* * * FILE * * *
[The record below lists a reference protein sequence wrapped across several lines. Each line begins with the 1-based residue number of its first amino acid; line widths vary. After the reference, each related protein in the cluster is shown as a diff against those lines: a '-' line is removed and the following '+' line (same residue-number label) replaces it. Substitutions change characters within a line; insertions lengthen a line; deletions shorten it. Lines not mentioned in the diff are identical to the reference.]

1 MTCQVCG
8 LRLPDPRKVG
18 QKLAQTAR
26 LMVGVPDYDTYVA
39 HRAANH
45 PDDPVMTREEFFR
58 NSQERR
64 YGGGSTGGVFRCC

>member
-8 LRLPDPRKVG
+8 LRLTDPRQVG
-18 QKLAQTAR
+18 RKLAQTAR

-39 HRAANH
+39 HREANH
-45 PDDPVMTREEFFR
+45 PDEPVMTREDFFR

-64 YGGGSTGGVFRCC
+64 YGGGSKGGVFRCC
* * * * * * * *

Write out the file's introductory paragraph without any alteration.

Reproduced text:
[The record below lists a reference protein sequence wrapped across several lines. Each line begins with the 1-based residue number of its first amino acid; line widths vary. After the reference, each related protein in the cluster is shown as a diff against those lines: a '-' line is removed and the following '+' line (same residue-number label) replaces it. Substitutions change characters within a line; insertions lengthen a line; deletions shorten it. Lines not mentioned in the diff are identical to the reference.]